Based upon the observational ROSSO study, guidelines of the German Diabetes Association (DDG) recommend the use of SMBG as an integral part of the treatment strategy for patients with type 2 diabetes . Furthermore, recommendations regarding SMBG of the International Diabetes Federation (IDF) and the National Institute for Health and Clinical Excellence (NICE) acknowledge the findings of this study [4, 5]. However, the impressive benefits of SMBG in patients with type 2 diabetes that were shown in the ROSSO study could not be replicated in another observational study  and conflict with findings from randomised controlled trials (RCTs). A recent health technology assessment of the National Institute for Health Research reviewed RCTs with a minimum duration of 12 weeks and concluded that SMBG is of limited clinical effectiveness in improving glycaemic control in patients with type 2 diabetes . The German Institute for Quality and Efficiency in Health Care (IQWiG) also found no proof of benefit for SMBG in patients with type 2 diabetes based on randomised trials .
Given all these data, the tremendous benefit observed in the ROSSO study is clearly ‘too good to be true’. Most probably, it was caused by a flawed study design that introduced substantial bias from misclassified immortal person-time. In this report, we illustrate this source of bias in the ROSSO study and try to quantify its magnitude by the approximation given by Suissa . We demonstrate that the bias is large enough to completely explain the apparently protective effect of SMBG on all-cause mortality in this study.
Results and discussion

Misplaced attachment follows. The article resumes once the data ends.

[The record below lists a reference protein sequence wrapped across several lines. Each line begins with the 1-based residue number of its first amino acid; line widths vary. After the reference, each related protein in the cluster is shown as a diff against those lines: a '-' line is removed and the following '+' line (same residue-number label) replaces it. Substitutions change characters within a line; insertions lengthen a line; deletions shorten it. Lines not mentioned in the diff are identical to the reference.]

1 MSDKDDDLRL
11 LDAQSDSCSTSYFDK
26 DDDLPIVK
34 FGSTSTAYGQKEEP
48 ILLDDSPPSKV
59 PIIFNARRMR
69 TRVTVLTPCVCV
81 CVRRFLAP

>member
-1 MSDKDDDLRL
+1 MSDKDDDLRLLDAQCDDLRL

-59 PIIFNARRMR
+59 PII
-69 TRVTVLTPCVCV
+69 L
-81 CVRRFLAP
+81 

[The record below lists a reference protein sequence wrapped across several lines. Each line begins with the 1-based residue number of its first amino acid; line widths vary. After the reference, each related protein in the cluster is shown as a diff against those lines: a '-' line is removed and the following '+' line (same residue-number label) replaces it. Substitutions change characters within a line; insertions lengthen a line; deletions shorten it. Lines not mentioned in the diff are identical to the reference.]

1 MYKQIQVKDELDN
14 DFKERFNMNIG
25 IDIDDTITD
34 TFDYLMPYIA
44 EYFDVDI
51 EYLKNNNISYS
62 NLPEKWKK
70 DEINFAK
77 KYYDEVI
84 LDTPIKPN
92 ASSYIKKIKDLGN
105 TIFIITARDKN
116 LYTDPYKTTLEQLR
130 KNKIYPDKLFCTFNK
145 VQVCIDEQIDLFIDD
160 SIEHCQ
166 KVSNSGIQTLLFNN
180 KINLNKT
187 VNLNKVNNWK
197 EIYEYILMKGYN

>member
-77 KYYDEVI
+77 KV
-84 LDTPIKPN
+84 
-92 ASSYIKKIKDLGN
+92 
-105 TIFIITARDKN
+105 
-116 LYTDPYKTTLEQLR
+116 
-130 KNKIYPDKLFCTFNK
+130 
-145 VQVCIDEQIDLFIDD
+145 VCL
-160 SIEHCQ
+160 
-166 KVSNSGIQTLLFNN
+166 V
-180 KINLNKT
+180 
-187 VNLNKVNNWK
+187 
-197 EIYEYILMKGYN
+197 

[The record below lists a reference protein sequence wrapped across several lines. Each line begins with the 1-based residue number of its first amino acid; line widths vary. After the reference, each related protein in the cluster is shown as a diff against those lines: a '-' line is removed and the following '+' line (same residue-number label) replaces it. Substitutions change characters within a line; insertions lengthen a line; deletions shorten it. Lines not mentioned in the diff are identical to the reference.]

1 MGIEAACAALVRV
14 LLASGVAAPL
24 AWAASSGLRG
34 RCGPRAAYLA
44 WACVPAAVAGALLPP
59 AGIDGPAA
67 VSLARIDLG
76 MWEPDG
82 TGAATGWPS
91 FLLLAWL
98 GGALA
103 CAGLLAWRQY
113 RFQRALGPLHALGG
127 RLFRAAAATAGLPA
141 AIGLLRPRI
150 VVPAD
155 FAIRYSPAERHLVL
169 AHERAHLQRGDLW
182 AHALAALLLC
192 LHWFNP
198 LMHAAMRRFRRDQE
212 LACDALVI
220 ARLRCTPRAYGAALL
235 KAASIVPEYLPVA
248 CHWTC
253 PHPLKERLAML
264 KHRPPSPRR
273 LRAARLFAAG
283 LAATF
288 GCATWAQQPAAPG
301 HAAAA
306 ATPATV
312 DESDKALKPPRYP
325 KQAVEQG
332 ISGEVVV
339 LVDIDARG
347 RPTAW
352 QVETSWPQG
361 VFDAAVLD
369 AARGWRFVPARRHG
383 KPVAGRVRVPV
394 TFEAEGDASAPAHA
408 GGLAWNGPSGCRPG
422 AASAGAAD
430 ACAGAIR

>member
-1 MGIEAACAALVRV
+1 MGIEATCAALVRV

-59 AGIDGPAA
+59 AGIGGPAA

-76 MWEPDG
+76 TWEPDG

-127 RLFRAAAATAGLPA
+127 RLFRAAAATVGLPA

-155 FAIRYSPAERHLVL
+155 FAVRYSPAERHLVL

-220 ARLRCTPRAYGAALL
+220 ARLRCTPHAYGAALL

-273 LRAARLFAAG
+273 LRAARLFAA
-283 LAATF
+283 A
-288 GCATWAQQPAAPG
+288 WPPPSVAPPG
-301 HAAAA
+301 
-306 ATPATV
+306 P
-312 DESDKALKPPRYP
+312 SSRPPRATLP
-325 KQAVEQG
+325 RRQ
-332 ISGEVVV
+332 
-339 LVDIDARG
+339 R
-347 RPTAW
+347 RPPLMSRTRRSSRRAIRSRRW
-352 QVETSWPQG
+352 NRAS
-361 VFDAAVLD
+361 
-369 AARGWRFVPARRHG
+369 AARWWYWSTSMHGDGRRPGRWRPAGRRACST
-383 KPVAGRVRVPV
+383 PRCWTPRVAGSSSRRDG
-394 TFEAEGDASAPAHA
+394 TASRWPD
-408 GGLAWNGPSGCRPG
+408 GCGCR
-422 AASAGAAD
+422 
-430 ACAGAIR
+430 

In the ROSSO study, patients were followed up from the date of the first diabetes diagnosis until the end of the study (December 2003) or until the occurrence of a fatal or non-fatal event. Patients were classified as exposed to SMBG for their whole follow-up time if they performed self-monitoring for at least 1 year during the study period. Because of this selection process, the time between cohort entry (diabetes diagnosis) and the date after 1 year of self-monitoring was performed is unavoidably ‘immortal’ for patients with SMBG. In other words, patients had to survive for at least 1 year after the initiation of SMBG to be classified as exposed to this intervention. They were, therefore, artificially ‘protected’ from death until they had received SMBG for 1 year. On the other hand, if they had died before this criterion was met, patients would have been placed in the non-SMBG group. For example, the patient shown in Fig. 1 starts SMBG 2 years after the diagnosis. After performing SMBG for 1 year, this patient would have been classified as exposed (Fig. 1a). He is, by design, protected from death for the first 3 years under study. But if this patient had died after 2.5 years, he would have been considered as unexposed (Fig. 1b). This immortal time bias leads to a substantial underestimation of mortality rates in the SMBG group, as all these patients are, by definition, free of events for at least 1 year.